Five in custody over Good Hope farmers’ deaths

Five persons including characters known to the police are in custody as investigators continue to probe the killings of Mohamed and Jamilla Munir, who were burnt to death in their Good Hope, East Bank Essequibo home on Sunday night.

Afifa Samad and two siblings during an emotional tribute
Afifa Samad and two siblings during an emotional tribute

Crime Chief Wendell Blanhum told Stabroek News last evening that investigators are working on several leads with the hope of making a breakthrough in the matter soon. Up to press time, the men were being grilled by the police.

A handyman of the elderly couple was arrested on Tuesday. Sources indicate that he may be one of the suspects currently in custody along with Winston Sherlock called “Quarters,” who was wanted for the abduction of Windsor Forest businessman, Tazim Gafoor.

Sherlock turned himself into the Leonora Police station on Tuesday accompanied by his attorney.

Mohamed, 75, and his wife, Jamilla, 70, who were well known rice farmers, died on Sunday night after bandits broke into their home and later set it alight.

Residents had told Stabroek News that the bandits scaled the veranda and cut the grill before smashing their way into the couple’s home through a glass door. After they were unable to gain entry to the Munirs’ bedroom, where they had secured themselves, the bandits apparently poured gasoline and lit a fire in front of the couple’s bedroom.

Some residents had said Mohamed had phoned them and told them that bandits had invaded his property. There were also reports of the sounds of gunshots during the attack.

The Munirs’ were both laid to rest yesterday according to Muslim rites.

Scores of people turned up at the funeral to bid farewell  to the couple who was remembered for being an “embodiment of strength and goodness.”

In a very emotional speech, one of their grandchildren, Afifa Samad said her grandparents were not “an unfortunate statistic, they were part of our very being. We have all lost a part of ourselves and we are all suffering greatly.”

She described her grandfather as the” most hardworking, kindest, most compassionate, most gentle person. My grandmother was the greatest woman in the world, filled with love and incomparable strength. She was a driving force in our lives and her community.”

According to her, “They loved their families and they loved their country. They left us to better this beautiful land and we pray that this country would serve them justice that they deserve.”

She said they “fought for what they wanted their entire lives and they fought until their last breath. They are my example in this world. My grandparents would forever be in our hearts and in everything good that we do.”

Their son, Muntaz Munir, thanked everyone for being there to pay their respects to his parents. He was also grateful to relatives, friends and neighbours “who offered their assistance in their final moment. We weren’t here but you were and we would like to thank you.

Their daughter, Nazarene thanked the rice and Islamic organisations that her mother was a part of.

Minister of Agriculture, Noel Holder was also there to offer his condolences on behalf of the government.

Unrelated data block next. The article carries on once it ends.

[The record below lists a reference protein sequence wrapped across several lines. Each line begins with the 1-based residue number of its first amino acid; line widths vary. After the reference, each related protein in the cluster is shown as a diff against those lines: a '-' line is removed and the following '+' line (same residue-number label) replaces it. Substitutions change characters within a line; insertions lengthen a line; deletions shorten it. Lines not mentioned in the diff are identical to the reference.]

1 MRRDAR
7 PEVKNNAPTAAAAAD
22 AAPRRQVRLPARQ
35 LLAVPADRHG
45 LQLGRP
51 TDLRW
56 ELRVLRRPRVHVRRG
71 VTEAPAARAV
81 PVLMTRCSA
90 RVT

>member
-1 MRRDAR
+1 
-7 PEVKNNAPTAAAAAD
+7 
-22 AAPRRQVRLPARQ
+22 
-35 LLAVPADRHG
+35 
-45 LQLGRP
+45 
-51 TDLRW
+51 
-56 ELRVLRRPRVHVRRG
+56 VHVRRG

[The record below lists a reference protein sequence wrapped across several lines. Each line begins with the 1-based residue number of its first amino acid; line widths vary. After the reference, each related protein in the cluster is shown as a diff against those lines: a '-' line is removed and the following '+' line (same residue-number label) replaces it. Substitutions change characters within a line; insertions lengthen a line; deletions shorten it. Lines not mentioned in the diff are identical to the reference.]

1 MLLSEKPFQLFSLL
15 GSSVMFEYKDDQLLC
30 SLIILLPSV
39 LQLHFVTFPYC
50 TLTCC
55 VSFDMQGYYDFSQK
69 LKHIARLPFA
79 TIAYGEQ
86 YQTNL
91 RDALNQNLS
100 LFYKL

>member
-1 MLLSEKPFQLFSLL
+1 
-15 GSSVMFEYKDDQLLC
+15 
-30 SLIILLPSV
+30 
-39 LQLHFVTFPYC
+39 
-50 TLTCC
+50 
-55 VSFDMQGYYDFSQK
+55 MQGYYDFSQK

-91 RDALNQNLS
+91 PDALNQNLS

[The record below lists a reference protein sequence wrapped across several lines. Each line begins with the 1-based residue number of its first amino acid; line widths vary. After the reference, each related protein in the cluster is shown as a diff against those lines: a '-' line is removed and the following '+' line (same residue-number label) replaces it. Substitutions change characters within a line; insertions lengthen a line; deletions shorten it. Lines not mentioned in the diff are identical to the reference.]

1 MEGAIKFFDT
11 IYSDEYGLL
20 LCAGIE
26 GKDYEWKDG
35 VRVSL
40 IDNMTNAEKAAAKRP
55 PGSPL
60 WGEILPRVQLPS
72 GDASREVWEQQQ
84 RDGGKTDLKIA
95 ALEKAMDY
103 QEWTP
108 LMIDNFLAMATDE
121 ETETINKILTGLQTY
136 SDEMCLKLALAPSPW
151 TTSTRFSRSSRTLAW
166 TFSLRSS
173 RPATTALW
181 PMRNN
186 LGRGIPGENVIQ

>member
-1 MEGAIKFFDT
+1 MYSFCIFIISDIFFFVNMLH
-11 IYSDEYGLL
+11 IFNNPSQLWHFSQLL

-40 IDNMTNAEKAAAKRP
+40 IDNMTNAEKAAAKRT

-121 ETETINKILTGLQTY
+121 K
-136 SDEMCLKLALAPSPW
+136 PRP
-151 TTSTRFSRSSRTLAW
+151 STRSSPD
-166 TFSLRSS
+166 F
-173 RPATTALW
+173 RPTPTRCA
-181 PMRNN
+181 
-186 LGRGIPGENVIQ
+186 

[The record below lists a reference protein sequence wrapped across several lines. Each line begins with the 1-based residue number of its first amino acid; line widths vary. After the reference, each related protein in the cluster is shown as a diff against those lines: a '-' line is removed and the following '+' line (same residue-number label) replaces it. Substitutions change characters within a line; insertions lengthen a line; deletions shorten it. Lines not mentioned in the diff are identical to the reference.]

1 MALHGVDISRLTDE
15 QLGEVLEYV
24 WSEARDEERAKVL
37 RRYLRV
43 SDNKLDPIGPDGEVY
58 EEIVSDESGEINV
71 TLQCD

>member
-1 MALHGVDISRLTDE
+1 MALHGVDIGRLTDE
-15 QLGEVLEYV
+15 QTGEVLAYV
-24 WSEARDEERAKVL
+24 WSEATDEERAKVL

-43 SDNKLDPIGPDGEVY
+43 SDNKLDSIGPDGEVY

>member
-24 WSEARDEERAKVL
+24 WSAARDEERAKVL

In his remarks, former president, Bharrat Jagdeo said that the couple’s lives epitomised hard work, dedication and commitment.

He said that as an executive member of the Rice Producers Association, Jamilla knew what struggle was.

According to him, “It’s a pity that in this country today that hard work seems not to be recognised and that people can come in such a callous manner and see the fruits of hard work and try to snatch it away.”

He said it is “not a political event because no government in the world can stop crime…”

He accused the government of not visiting “places where tragedies occur right across this country… but we see negotiations in the prisons with criminals…”

He said over 70 people were released… I have been asking until today to see the records of those people and there is no attempt on the part of the government to make those records public

Meanwhile, at the wake on Tuesday evening, One of Munir’s brothers described them as being “generous, simple and very helpful people. They lived very nice as husband and wife… they made a wonderful pair.”

According to another speaker, Azim, “We need to take a stand and say to the people in authority that we need protection. We need to stand in solidarity against what is happening in our country.”

He said too that crime is being taken to “another level and we will not stand up and take it.”

Former president, Donald Ramotar, in expressing condolences, said that all must be concerned about security.

He lamented that that was the reason why the Community Policing Group is very important.

He said the country has seen a lot of crime in the last few days and mentioned the young Wakenaam businessman who was killed in Georgetown on Tuesday.

President of the Guyana Islamic Trust, Shaykh, Aleem Rahim said the murders were “heartless and inhumane and it has shown the lack of mercy and the level at which we have sunk in our morality.”

He said too: “Islam teaches us mercy even to the animals, much less human beings. The fact that we can burn someone alive, prove that we have to reconnect with the creator and rebuild relationship with the creator.”

Chairman of the Good Hope/Hydronie NDC, Parsaram Persaud said not just the family but the community has lost a great couple at the hands of cruel people and called for justice to be served.

 

 

 

 

 

 

 

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